This Call to Action closed on January 31, 2019.
Publish date July 24, 2019
At least 4.8 million people are displaced and at least 666 people have died in Bangladesh, India, Nepal, and the Kashmir region, including in the Rohingya refugee camps in Bangladesh, where at least 23 inches of rain have fallen this month. The Rohingya refugee camps in Bangladesh shelter over 700,000 people who fled ethnic cleansing in Myanmar in mid-2017. The camps are built on sandy ground that washes away easily in heavy rain.
Officials say the number of landslides is increasing due to the deforestation that took place to make space for the refugee settlements. Despite 30,000 refugees being moved away from the most landslide prone areas last year, deaths from landslides have been mounting in the camps since April and destroyed thousands of makeshift homes.
The World Food Program reported that 11,400 people required extra food assistance in the first two weeks of July 2019 compared to 7,000 in all of July 2018.
Beyond the refugee camps in Bangladesh, one third of the country is underwater. People are also dying from lightning strikes with at least 78 killed and 120 people missing. In the Kashmir region, flash floods have killed at least 26 and at least 21 people are missing. More than 1,800 villages in India's northeast Assam state have flooded because the Brahmaputra River overflowed its banks. At least 467 people in India have died, with several districts currently cut off from aid. In Nepal at least 78 have been killed with 29 people reported missing following landslides.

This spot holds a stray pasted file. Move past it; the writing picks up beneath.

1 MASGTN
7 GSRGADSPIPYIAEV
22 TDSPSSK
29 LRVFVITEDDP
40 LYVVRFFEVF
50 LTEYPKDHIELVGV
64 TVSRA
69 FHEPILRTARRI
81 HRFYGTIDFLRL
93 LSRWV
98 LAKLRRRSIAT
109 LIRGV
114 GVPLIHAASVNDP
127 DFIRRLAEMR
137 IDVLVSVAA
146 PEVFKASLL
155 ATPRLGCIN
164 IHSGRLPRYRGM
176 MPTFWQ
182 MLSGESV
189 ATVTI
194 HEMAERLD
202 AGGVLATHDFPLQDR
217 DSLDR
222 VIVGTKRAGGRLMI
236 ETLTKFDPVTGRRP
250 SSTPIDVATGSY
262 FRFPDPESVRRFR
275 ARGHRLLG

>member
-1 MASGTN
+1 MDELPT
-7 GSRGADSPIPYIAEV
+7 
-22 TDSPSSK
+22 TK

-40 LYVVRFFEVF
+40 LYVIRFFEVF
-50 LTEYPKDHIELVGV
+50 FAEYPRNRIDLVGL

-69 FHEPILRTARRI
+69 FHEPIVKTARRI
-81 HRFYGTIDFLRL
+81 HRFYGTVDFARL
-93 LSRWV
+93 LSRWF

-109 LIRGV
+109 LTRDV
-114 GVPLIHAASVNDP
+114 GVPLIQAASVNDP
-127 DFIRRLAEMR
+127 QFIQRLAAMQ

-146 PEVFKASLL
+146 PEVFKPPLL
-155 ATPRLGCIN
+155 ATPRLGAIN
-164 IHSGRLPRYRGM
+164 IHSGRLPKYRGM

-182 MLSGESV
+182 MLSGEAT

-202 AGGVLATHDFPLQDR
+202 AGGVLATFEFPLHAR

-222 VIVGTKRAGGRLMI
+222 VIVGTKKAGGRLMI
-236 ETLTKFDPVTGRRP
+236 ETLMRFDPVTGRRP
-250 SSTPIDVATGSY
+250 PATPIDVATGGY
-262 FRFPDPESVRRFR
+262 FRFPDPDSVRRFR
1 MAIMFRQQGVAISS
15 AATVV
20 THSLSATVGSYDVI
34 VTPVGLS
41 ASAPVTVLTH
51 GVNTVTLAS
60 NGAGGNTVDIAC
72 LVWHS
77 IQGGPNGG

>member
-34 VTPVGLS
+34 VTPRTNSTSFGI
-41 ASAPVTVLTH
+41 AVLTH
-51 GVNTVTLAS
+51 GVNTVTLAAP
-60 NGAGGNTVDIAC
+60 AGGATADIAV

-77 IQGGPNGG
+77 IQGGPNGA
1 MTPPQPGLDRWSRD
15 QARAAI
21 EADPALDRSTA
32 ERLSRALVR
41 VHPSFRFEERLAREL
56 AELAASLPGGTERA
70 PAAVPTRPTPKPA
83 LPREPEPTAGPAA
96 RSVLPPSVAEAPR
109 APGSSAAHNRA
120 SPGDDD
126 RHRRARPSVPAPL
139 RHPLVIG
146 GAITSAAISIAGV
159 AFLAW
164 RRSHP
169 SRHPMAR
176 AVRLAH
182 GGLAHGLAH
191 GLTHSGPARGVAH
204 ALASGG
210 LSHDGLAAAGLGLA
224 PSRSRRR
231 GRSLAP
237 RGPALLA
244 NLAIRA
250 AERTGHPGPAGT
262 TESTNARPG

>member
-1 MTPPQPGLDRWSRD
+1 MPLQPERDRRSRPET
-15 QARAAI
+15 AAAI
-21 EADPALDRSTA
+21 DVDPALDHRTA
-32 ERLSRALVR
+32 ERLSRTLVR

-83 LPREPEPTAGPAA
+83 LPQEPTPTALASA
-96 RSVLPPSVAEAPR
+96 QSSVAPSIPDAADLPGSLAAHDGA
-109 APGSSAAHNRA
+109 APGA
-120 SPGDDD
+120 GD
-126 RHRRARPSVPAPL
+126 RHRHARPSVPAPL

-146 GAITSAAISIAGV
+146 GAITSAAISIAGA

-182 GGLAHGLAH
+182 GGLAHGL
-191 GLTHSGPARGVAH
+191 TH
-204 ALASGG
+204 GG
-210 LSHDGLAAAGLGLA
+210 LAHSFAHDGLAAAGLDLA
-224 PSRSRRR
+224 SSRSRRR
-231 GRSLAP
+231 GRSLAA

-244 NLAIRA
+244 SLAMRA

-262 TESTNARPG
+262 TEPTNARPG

Also in Assam state, at least 80% of the Kaziranga National Park is under water. Of the 51 animals reported dead in the park, at least 10 are one-horned rhinos. Almost two-thirds of the world's population of this species lives in Kaziranga.
More rain is anticipated in the coming week and many rivers are still rising. More deaths are expected to be reported. This is early for such severe flooding in the monsoon season that lasts from June to October. The emergency is not over. More rain is on the way.
ActionAid: USA, our Kerala Monsoon Flooding Appeal beneficiary last year, has already been working to support Rohingya refugees. ActionAid has a women-led, women-centered approach to supporting the refugees since women face increased exploitation during emergencies. Working with women and girls, local ActionAid staff set up eight women- and girls-only spaces where they can receive private medical care including trauma therapy. ActionAid is also consulting the women on what a safe and secure return to Myanmar would look like for them if it is possible at all.
Since the monsoon emergency started, ActionAid has been coordinating with the Disaster Management Unit, a volunteer group of Rohingya volunteers managed by ActionAid. They continue to assess the situation as it unfolds and provide assistance, including rapid emergency support, messages about safety and security, medical support, and providing necessary items such as sandbags, bamboo, rope, and wires. 50% of the ActionAid response team is local women including volunteers, officers, and staff.
As this disaster continues and more information is received, FBB may choose additional avenues for supporting those affected.
The Humanist Disaster Recovery program is sustained through a partnership between Foundation Beyond Belief and the American Humanist Association (AHA).
We thank AHA for their generous support of our efforts.